“The present zoning (C-1) permits the subject property to be used for service stations, bakeries, banks, barber and beauty shops, bowling alleys, bus stations, cafes and restaurants not including the sale of on-premises alcoholic beverages, dog kennels, drugstores, fortune telling and palmistry, hotels, ice cream, soda and soft drink dispensing establishments, indoor recreation, laundry and dry cleaning stations and plants, lodge halls, mini warehouses, motels, private clubs, private schools, post offices and other public buildings, professional and office buildings, radio stations, retail stores and service establishments, shopping centers, theaters, veterinarian establishments, and the sale of package beer and wine for off-premises consumption. The C-3 zoning sought by the Plaintiffs would permit the subject property to be used for any establishments selling intoxicating beverages and liquors, dance halls and nightclubs and taverns.
“The subject parcel is located in a corridor of land on each side of the highway, 80% of which is zoned C-1 and slightly less than 20% is zoned residential. Approximately 265 feet from the subject property is a parcel of land zoned C-3 and occupied by a restaurant and lounge selling beer, wine and liquor for on-premises consumption. A convenience store adjacent to the subject property sellsPage 795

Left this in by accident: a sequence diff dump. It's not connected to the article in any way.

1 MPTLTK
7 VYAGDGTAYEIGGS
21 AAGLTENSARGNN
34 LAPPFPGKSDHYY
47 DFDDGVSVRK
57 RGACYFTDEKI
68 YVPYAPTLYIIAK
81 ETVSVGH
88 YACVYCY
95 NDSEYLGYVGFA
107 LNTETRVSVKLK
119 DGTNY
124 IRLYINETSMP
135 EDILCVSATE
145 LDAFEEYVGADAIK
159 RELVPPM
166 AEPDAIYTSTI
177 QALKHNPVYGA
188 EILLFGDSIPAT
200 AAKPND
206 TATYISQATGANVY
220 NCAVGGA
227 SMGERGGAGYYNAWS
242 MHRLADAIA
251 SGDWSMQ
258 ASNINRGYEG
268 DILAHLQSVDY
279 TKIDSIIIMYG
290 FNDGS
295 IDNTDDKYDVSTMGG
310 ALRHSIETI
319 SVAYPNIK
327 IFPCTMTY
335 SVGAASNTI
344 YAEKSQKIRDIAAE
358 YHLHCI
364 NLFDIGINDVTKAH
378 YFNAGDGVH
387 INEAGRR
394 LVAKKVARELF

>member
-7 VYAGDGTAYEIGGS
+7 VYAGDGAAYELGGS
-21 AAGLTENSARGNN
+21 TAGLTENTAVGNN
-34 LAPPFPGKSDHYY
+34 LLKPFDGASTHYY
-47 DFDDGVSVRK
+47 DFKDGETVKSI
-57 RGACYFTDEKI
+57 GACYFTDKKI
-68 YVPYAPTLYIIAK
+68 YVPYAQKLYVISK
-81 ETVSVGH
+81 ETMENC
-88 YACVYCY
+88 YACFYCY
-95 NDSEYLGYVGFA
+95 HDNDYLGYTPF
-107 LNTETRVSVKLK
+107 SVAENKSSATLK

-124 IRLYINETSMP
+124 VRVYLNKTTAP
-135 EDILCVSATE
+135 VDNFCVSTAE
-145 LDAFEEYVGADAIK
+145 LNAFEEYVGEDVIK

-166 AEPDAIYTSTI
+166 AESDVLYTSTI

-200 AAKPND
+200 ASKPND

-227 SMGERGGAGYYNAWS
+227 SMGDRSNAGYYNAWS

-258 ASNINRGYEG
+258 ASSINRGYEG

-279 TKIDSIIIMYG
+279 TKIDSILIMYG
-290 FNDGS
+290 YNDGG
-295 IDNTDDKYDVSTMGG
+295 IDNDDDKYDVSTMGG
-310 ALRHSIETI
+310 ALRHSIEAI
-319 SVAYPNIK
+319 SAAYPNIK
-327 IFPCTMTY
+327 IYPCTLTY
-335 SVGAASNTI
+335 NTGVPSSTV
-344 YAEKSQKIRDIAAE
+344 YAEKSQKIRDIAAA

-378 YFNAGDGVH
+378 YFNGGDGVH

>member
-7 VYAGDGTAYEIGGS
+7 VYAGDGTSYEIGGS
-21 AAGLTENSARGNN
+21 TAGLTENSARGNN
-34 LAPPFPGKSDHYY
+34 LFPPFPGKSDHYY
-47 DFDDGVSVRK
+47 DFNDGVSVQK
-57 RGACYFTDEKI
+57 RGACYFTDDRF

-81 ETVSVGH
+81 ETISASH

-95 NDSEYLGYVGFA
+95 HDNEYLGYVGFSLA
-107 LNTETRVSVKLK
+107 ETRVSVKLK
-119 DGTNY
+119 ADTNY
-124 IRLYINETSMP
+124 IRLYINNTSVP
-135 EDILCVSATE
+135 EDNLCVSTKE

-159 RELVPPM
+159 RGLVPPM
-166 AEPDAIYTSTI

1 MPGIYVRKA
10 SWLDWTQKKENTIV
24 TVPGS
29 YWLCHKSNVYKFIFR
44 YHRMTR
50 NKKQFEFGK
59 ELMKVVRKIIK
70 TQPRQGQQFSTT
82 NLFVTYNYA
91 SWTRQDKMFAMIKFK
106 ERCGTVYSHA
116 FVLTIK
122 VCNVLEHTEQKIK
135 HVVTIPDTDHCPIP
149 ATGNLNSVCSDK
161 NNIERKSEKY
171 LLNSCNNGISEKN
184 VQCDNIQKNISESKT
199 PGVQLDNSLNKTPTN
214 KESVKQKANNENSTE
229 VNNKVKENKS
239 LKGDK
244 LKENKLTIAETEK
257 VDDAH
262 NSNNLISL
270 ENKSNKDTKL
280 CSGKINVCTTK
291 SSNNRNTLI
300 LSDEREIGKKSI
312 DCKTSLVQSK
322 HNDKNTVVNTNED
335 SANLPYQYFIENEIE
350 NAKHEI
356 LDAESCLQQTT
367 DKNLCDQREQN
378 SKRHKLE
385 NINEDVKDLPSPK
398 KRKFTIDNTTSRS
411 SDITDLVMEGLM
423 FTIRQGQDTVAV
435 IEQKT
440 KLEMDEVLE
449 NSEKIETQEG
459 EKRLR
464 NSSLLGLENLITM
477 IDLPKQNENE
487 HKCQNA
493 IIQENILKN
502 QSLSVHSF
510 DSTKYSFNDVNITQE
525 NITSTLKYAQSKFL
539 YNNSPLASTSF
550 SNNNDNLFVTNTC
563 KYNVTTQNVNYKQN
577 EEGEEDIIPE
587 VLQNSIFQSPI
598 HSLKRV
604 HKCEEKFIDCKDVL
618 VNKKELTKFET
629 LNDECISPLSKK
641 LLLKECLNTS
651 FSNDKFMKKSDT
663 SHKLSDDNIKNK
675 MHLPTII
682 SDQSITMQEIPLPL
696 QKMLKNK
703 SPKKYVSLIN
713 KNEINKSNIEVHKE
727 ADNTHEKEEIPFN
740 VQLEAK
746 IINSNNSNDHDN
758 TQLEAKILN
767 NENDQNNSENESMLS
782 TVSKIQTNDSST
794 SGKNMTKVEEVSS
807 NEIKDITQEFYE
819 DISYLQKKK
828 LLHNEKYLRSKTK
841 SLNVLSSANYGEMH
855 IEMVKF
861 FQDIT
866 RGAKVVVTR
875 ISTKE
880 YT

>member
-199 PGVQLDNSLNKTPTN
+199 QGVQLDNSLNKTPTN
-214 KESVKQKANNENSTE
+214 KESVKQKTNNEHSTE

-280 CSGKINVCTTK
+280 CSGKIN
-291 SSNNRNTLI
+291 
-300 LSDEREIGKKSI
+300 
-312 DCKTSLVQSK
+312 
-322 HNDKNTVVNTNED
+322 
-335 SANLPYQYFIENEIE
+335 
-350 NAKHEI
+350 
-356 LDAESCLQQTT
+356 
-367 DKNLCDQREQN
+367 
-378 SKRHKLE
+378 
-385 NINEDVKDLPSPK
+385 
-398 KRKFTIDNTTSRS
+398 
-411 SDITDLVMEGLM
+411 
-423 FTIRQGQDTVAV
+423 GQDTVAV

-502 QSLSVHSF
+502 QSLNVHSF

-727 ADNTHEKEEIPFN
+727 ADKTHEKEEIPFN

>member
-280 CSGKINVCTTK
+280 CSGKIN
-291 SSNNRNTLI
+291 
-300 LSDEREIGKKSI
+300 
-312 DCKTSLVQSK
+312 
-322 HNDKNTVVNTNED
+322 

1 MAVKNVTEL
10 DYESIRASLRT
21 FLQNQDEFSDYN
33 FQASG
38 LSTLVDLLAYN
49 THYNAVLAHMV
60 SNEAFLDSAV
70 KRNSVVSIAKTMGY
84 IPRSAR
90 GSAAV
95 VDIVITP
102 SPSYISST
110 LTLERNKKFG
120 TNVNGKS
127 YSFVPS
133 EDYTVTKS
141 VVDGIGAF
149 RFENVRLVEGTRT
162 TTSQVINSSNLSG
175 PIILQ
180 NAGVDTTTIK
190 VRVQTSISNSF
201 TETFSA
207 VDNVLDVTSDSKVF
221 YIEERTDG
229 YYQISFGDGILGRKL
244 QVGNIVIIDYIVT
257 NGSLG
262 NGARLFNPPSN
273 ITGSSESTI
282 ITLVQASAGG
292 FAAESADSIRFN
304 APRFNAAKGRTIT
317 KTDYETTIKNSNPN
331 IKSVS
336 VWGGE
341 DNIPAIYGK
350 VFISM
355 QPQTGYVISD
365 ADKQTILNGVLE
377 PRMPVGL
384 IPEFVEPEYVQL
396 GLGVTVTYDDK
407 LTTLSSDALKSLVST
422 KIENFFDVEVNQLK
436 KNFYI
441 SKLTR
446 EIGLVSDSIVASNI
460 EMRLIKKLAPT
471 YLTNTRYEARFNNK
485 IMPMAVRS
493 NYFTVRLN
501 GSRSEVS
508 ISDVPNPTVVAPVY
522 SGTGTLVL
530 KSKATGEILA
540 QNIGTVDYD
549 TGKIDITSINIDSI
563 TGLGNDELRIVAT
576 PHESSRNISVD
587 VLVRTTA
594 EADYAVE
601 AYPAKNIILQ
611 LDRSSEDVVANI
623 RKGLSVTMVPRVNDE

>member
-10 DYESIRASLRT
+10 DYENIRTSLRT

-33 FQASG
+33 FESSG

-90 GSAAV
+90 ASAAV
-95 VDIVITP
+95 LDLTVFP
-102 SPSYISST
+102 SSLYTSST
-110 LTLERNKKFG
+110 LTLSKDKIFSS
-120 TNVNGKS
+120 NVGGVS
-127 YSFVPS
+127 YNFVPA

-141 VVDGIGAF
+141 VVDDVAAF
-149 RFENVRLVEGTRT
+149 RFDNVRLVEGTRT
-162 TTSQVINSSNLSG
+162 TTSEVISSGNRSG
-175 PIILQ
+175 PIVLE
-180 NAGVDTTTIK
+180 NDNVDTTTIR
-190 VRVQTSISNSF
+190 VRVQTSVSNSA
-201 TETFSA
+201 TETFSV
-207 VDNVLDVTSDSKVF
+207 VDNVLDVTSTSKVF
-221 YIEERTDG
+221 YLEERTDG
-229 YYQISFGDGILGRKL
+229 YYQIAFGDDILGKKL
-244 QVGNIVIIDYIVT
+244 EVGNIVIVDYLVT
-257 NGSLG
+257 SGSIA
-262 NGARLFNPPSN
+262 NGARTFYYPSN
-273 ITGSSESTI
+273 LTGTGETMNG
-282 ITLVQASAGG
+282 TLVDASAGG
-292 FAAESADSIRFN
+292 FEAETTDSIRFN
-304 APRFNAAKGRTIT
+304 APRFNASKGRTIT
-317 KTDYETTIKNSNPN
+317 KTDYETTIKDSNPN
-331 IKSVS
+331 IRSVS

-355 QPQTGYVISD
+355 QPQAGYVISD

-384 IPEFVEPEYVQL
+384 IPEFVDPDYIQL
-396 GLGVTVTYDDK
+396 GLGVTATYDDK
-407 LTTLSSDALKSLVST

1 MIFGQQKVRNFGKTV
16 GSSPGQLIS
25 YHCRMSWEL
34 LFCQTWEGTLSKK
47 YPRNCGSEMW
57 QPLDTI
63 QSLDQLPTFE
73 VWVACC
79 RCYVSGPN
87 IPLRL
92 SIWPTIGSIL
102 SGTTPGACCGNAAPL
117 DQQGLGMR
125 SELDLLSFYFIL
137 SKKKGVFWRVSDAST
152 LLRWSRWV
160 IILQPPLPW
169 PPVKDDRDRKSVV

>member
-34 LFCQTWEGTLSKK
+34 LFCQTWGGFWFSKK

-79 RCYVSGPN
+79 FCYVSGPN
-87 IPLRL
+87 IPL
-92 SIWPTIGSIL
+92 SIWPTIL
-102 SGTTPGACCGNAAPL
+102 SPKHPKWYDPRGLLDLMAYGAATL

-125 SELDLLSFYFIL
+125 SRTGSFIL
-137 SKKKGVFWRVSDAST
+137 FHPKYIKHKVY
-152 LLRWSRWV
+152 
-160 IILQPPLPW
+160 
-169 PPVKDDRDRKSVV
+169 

beer and wine (off-premises). The nearest establishment selling liquors for off-premises consumption is the State ABC store located in the Westgate Shopping Center approximately 4 1/2 miles to the southeast on Highway 78.
“. . . .
“The evidence shows that the subject property can be used for most of the uses permitted under the C-1 zoning classification and the evidence fails to show any material change in circumstances in the area that has affected or would affect the uses of the subject property.
“. . . .
“The issue is whether the County Commission arbitrarily and capriciously denied the Plaintiff’s application to rezone. . . . If the question of zoning or rezoning is fairly debatable, a Court will not substitute its judgment for that of the governing body acting in a legislative capacity. . . .